Monday, 26 April 2010

Global Warming - the real danger

I've commented before now on my concerns as to the quality of the scientific basis for climate change - not because I think it isn't happening, but because I'm not satisfied that it is. The obvious counter-argument (which has been used against me) is that if we ignore it and it hits us, it will hurt. If we try to prevent it, and it never arrives, then no harm is done.

This counter-argument is fallacious for a range of reasons (think hard, then choose one), but nothing works like a hard counter-example. So I was pleased to see this post at EUReferendum on the subject of the ash cloud.

It seems that cautious officials closed UK airspace because the computer models predicted a risk. They did not quantify the risk, and we had no hard data that we could use. Why not? Because the only aircraft we have for this purpose was grounded with repairs. As the post explains:
Because until two weeks ago Volcanic Ash was not nearly such a hot topic as, say, Climate Change. Money has been thrown at climate change research and monitoring - the British Met Office has received over £200million for that purpose - while other meteorological services have been starved of funds.
There is the harm caused to us by an obsessive assumption that climate change must not be challenged; here is an example of funds being starved from something we know we have to cope with, in order to study something we think we might have to cope with.


  1. Britain has signed up to throwing over 400 billion to counteract global warming. That was done by legislation passed in the dyeing days of this parliament. To achieve what?

    Answer, nobody knows and as yet the great polluters have not signed up to do anything substantive about cutting their emissions of CO2.

    The science about global warming as it comes under greater scrutiny is proving to be fallible and open to manipulation by vested interests.

    So what benefit does the UK gain by going full tilt into all things green? Very little on the face of it and possibly a great deal of harm.

  2. This counter-argument is fallacious for a range of reasons (think hard, then choose one)

    What makes you think we need to think hard in order to do that?

  3. So what benefit does the UK gain by going full tilt into all things green? Very little on the face of it and possibly a great deal of harm.

    Exactly - and here we see an example of the type of harm. By assuming that MMGW is the only risk, we spend all our money preventing something that might not be happening and are then hit for six by something we knew was going to happen (one day) but couldn't afford to prepare for.

    Stupid stupid stupid....

    What makes you think we need to think hard in order to do that?

    Stupid people might have to. But yes, I suppose readers of this blog would not need to...

  4. Okay, Patently,

    Tell us what harm will be done, how many babies will die, if we tackle climate change?

    On the other hand we have a planet contending with human population growth, a huge country with no responsible policy towards pollution (China, not the US) and a fragile economy. Transport links are vital so I suggest we do not curtail those, but asking individuals to contribute to the well-being of the Earth is not much to ask, is it?

  5. Just returned from an election hustings evening. Bit puzzled by the Green's financial policy. Can anyone shed any light?

  6. Albert - yes I can. In a word; "watermelon".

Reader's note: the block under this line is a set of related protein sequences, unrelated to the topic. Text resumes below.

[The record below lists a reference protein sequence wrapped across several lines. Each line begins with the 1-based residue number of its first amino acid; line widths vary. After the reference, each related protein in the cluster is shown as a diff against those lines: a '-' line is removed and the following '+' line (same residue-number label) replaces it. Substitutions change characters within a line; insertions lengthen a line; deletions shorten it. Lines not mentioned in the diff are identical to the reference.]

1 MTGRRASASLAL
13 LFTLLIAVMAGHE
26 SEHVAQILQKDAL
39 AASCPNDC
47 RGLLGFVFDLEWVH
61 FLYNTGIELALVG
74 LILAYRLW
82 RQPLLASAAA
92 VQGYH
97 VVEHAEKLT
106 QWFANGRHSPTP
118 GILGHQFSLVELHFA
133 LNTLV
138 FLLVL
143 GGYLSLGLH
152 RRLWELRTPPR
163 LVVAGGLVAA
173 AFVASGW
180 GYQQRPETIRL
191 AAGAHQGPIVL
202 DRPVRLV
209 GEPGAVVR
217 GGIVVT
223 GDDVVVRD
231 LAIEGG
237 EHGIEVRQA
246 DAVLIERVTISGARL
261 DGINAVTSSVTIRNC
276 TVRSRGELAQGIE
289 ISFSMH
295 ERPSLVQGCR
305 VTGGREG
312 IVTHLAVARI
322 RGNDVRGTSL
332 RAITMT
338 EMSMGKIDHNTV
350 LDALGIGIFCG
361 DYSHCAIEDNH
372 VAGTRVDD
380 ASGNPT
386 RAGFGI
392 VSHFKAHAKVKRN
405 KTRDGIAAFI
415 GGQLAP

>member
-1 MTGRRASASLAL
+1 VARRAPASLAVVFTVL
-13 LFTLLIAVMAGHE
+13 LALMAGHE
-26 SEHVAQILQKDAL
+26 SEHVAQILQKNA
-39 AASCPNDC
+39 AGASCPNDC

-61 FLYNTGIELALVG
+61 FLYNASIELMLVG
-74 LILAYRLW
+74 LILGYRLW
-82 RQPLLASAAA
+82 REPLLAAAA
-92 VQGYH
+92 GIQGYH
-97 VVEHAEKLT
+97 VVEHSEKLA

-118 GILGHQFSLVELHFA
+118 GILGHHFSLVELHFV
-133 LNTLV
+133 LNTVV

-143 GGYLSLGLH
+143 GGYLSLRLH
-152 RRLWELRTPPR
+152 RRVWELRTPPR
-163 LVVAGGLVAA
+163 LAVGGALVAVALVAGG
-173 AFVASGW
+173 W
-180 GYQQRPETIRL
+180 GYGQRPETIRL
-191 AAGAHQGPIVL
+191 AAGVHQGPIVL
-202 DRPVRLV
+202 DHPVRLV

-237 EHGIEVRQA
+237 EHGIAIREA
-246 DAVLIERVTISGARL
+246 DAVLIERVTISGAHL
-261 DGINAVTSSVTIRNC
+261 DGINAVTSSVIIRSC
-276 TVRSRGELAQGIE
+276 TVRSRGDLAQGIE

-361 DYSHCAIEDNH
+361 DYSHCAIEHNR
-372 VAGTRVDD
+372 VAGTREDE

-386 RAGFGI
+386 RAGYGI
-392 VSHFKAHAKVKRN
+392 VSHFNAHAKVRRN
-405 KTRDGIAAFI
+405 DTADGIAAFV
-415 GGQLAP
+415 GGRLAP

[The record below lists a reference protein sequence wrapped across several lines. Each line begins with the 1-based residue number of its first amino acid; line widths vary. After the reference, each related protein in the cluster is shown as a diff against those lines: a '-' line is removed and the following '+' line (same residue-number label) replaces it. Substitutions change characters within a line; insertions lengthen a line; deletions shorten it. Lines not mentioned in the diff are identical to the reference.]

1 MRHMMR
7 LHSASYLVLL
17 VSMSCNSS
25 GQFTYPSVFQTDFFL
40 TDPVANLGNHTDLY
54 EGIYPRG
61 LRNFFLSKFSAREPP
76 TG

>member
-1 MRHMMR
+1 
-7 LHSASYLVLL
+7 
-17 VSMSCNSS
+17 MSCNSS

Tell us what harm will be done, how many babies will die, if we tackle climate change?

    Directly? None, probably.

    Indirectly? Potentially very many.

    The current version of MMGW theory focuses on CO2 emissions, and takes the approach of limiting these in order to prevent rising global temperatures - which are seen as a per se bad thing.

    It is assumed that rising temperatures are intrinsically bad, since they could prompt a runaway effect with unknown and potentially catastrophic consequences. This is indeed possible, in principle. It would seem more feasible if the current temperatures were both steadily rising and unprecedented; neither is however the case. Global temperatures have been stubbornly falling for a decade, and even their peak level was not unremarkable in the context of the medieval warm period - a time that is usually placed just off the edge of the graph when global temperature variations are displayed. Ten years ago, the theories predicted that temperatures would still be rising over this last decade, and therefore the theories are proven wrong. That does not mean that we should ignore the risk, but it does mean that we should look at a balanced prescription that takes into account the risk that they are wrong.

    So, taking the view that we need to look at both sides, and that catastrophe is relatively unlikely, we can look at what is actually being proposed. If we act to prevent MMGW, that implies a reduction in CO2 emissions. That, in turn, implies either a restriction on economic activity of all types, or the diversion of large parts of our investment capital into research on how to achieve a low-carbon economy.

    Both imply lower investment returns. In real terms, that means we will all be poorer. That reduces the available funds that are, at present, used to fund the healthcare systems of the world. So then, as you emotively put it, babies will die.

    But what of the alternative? If we leave the CO2 in the atmosphere and global temperatures do rise to the levels of the medieval warm period, then actually have conditions that are more conducive to plant growth. Given that much research points to the effects of GW being more predominant in cooler climes, this could boost the world's food output considerably. To return to our measure of success, future babies will not starve.